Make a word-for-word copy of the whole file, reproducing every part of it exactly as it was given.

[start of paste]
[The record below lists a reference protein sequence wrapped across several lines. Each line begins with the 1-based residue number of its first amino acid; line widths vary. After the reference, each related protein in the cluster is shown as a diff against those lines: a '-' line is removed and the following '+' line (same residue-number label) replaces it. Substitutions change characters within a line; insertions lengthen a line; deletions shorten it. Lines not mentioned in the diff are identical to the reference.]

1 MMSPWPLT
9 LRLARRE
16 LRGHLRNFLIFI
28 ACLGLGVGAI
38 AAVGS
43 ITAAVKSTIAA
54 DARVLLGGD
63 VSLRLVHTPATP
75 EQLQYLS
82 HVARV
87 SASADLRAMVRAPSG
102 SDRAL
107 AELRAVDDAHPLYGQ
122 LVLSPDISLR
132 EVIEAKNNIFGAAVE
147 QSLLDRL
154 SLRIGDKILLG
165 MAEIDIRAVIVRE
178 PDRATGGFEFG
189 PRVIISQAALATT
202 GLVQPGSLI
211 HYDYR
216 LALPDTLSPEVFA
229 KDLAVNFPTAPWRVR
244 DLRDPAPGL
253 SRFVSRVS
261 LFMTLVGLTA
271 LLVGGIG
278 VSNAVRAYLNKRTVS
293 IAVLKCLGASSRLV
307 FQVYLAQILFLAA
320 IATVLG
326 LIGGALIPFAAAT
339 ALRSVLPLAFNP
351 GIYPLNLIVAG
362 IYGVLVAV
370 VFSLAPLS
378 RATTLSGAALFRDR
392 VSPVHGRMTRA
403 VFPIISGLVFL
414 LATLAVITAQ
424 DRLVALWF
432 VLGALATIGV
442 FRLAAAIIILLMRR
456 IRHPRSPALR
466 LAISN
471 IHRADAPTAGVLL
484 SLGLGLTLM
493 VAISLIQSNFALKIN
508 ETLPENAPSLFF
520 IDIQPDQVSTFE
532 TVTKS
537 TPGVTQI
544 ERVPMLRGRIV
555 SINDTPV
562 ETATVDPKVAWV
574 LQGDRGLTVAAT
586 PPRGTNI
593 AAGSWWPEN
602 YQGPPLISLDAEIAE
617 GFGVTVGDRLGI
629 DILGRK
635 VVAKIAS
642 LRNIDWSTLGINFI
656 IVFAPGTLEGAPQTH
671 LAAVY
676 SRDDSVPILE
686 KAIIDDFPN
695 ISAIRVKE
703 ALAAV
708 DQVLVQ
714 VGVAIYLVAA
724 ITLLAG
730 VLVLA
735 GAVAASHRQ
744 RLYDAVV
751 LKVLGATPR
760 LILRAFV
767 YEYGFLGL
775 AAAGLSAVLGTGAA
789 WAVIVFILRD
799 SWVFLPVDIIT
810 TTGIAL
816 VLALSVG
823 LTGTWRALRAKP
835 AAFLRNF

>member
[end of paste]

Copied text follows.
[The record below lists a reference protein sequence wrapped across several lines. Each line begins with the 1-based residue number of its first amino acid; line widths vary. After the reference, each related protein in the cluster is shown as a diff against those lines: a '-' line is removed and the following '+' line (same residue-number label) replaces it. Substitutions change characters within a line; insertions lengthen a line; deletions shorten it. Lines not mentioned in the diff are identical to the reference.]

1 MMSPWPLT
9 LRLARRE
16 LRGHLRNFLIFI
28 ACLGLGVGAI
38 AAVGS
43 ITAAVKSTIAA
54 DARVLLGGD
63 VSLRLVHTPATP
75 EQLQYLS
82 HVARV
87 SASADLRAMVRAPSG
102 SDRAL
107 AELRAVDDAHPLYGQ
122 LVLSPDISLR
132 EVIEAKNNIFGAAVE
147 QSLLDRL
154 SLRIGDKILLG
165 MAEIDIRAVIVRE
178 PDRATGGFEFG
189 PRVIISQAALATT
202 GLVQPGSLI
211 HYDYR
216 LALPDTLSPEVFA
229 KDLAVNFPTAPWRVR
244 DLRDPAPGL
253 SRFVSRVS
261 LFMTLVGLTA
271 LLVGGIG
278 VSNAVRAYLNKRTVS
293 IAVLKCLGASSRLV
307 FQVYLAQILFLAA
320 IATVLG
326 LIGGALIPFAAAT
339 ALRSVLPLAFNP
351 GIYPLNLIVAG
362 IYGVLVAV
370 VFSLAPLS
378 RATTLSGAALFRDR
392 VSPVHGRMTRA
403 VFPIISGLVFL
414 LATLAVITAQ
424 DRLVALWF
432 VLGALATIGV
442 FRLAAAIIILLMRR
456 IRHPRSPALR
466 LAISN
471 IHRADAPTAGVLL
484 SLGLGLTLM
493 VAISLIQSNFALKIN
508 ETLPENAPSLFF
520 IDIQPDQVSTFE
532 TVTKS
537 TPGVTQI
544 ERVPMLRGRIV
555 SINDTPV
562 ETATVDPKVAWV
574 LQGDRGLTVAAT
586 PPRGTNI
593 AAGSWWPEN
602 YQGPPLISLDAEIAE
617 GFGVTVGDRLGI
629 DILGRK
635 VVAKIAS
642 LRNIDWSTLGINFI
656 IVFAPGTLEGAPQTH
671 LAAVY
676 SRDDSVPILE
686 KAIIDDFPN
695 ISAIRVKE
703 ALAAV
708 DQVLVQ
714 VGVAIYLVAA
724 ITLLAG
730 VLVLA
735 GAVAASHRQ
744 RLYDAVV
751 LKVLGATPR
760 LILRAFV
767 YEYGFLGL
775 AAAGLSAVLGTGAA
789 WAVIVFILRD
799 SWVFLPVDIIT
810 TTGIAL
816 VLALSVG
823 LTGTWRALRAKP
835 AAFLRNF

>member